The Importance of Basic Routines: Building a Foundation for Higher-Level Tasks
When it comes to managing adult ADHD, strategies often focus on addressing specific symptoms like attentional difficulties or impulsivity through medication and therapy interventions. However, there is an underlying aspect that is important to address also: basic daily routines. In this post, I describe how setting up and adhering to basic routines can serve as the foundation upon which more complex tasks and responsibilities are built.
The Challenge of Disorganisation
For many adults with ADHD, disorganisation is a constant companion. Forgotten appointments, misplaced items, and struggling to prioritise tasks are challenges that can lead to increased stress and reduced quality of life. In the midst of these difficulties, the idea of establishing a routine might seem either overly simplistic or dauntingly impossible. However, the act of creating a basic routine can serve as the first step toward greater stability. And when I say basic, I really mean basic. I have worked with more than one person on how they can manage to brush their teeth at least once a day.
I see many clients who want to perform high-level tasks, like university study, or operating better at a job, and yet their sleep varies wildly, they forget to eat for half a day at a time (sometimes bingeing in the evening), and they move their body very little. Trying to improve the functioning of higher-level tasks on top of a shifting and unpredictable base can mean that basic physiological needs are not being met. It can feel like building a sandcastle on the shoreline: regular inundation and starting from scratch.
Why Basic Routines Matter
Predictability: Having a predictable structure can lessen the mental load and offer a sense of stability, freeing up cognitive resources for other tasks.
Reduced Decision Fatigue: When basic tasks become habitual, you spend less time deciding what needs to be done, leaving more energy for complex decision-making.
Consistency: With a routine in place, essential tasks are less likely to be overlooked, ensuring that your day-to-day responsibilities are managed.
Self-Efficacy: Successfully maintaining a routine builds confidence, empowering you to take on more challenging tasks and responsibilities.
The Anatomy of a Basic Routine
Creating an effective routine will very much rely on the resources that a person has to put to the task. However, there are some universal elements that can serve as building blocks for almost anyone:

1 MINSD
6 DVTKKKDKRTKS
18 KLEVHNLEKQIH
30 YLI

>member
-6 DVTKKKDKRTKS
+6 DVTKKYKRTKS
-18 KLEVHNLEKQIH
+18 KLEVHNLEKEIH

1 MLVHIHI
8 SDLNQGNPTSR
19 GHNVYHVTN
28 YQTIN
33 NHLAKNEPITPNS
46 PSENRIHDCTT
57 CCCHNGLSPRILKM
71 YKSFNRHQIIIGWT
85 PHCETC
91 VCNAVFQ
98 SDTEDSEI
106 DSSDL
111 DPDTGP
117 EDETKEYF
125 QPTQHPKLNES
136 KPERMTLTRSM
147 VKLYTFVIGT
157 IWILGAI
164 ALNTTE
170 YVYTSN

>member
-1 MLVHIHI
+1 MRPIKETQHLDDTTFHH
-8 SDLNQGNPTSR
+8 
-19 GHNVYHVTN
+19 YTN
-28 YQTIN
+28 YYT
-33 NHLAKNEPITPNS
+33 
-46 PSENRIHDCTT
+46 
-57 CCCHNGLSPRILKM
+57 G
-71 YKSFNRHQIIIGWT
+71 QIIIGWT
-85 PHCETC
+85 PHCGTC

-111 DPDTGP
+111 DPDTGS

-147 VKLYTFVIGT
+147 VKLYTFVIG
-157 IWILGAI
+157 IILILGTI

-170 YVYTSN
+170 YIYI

Regular Eating: Schedule time for meals and if you can manage, snacks, throughout the day. Consistent meal timing can help regulate blood sugar levels, which has a direct impact on your mood, concentration, and self-control, and food helps stimulant medications to absorb and therefore work better. I often tell my clients that they need to start their day with breakfast for this important reason, even if they just eat a banana, muesli bar, or a breakfast drink they stash under their bed.
Exercise: Incorporate regular exercise into your routine, ideally at the same time each day. A number of my clients say that exercise in the morning is very important for cognitive performance and general wellbeing. Vigorous physical activity boosts dopamine levels in the brain, and the effects can last for a few hours post-exercise. For some people, exercise is a crucial component for managing ADHD symptoms. Even a brief 20-minute walk (ideally in the morning) can make a significant difference.
Regular Sleep: Aim for a consistent and wake-up and bedtime (even on the weekend). Quality sleep is vital for cognitive function and overall well-being. I know that sleep can be really difficult for people with ADHD. I have blog posts on delayed sleep phase, bedtime procrastination, and the importance of morning light exposure in helping to regulate sleep/wake cycles.
Building Up to Higher-Level Tasks
Once a basic routine is in place, you can begin to layer in more complex tasks and responsibilities, such as study or work strategies, organisation, household management, and managing recurring items like grocery shopping and doing laundry. This is where you can start applying other strategies or tools for managing ADHD, such as task prioritisation techniques or time management apps. By having a stable foundation, these higher-level strategies become more effective because they are less likely to be scuppered by sleep deprivation or losing half the day in bed.
While it may seem counterintuitive to focus on something as small as basic routines when dealing with the complexities of adult ADHD, it's precisely this simplicity that makes it such a powerful tool. A well-designed and personalised basic routine not only helps manage the day-to-day challenges but also serves as a sturdy platform upon which you can build a more fulfilling and productive life.